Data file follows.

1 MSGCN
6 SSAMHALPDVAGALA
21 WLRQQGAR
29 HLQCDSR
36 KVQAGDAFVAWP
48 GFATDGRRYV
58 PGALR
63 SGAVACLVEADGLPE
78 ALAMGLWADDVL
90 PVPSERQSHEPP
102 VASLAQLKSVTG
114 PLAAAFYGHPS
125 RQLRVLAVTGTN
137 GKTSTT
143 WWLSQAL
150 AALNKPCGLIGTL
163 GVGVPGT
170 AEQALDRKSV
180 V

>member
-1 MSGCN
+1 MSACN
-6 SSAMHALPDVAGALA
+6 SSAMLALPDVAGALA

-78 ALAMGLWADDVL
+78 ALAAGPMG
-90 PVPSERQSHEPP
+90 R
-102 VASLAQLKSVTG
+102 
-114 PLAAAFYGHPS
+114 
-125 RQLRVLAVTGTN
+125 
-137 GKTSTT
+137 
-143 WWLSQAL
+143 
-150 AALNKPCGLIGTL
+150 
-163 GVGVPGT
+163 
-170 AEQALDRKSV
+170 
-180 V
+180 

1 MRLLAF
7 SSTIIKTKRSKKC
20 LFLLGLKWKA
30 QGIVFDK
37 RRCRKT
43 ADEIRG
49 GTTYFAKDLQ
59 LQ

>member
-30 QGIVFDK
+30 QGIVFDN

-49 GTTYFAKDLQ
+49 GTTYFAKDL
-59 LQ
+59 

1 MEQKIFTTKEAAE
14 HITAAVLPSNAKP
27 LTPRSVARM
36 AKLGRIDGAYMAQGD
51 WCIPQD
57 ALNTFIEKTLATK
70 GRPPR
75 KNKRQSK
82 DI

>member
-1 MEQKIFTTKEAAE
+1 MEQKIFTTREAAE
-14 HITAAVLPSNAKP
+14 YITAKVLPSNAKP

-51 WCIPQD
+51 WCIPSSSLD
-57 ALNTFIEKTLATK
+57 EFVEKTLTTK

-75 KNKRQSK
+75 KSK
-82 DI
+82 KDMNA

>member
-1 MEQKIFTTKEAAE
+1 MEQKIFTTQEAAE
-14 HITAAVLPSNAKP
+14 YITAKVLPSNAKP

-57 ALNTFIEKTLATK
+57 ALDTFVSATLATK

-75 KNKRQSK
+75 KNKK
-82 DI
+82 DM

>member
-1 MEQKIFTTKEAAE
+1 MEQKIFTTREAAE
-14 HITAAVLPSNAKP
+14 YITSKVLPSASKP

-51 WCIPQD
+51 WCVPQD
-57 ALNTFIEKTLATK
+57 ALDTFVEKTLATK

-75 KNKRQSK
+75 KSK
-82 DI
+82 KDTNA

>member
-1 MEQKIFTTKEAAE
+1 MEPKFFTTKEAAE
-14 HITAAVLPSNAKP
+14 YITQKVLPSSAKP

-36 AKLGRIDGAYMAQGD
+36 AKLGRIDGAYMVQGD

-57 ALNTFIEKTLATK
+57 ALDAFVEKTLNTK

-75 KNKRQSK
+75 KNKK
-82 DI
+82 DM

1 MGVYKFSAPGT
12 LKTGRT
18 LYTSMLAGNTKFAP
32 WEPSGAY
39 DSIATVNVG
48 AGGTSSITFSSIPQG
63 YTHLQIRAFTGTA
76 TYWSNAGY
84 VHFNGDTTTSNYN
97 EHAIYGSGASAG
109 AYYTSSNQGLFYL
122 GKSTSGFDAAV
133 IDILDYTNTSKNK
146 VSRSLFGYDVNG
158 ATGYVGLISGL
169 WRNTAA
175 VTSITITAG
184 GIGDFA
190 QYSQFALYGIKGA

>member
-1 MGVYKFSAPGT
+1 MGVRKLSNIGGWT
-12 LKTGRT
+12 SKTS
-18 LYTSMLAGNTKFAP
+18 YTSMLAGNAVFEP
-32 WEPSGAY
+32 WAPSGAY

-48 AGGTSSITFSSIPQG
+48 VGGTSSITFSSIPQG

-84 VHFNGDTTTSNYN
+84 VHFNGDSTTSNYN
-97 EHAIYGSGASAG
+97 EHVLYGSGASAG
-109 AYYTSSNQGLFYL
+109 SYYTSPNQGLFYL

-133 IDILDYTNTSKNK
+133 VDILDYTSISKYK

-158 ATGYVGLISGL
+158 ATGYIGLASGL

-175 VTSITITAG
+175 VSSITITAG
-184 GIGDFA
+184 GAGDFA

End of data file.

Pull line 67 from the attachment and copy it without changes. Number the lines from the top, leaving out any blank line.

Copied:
57 ALNTFIEKTLATK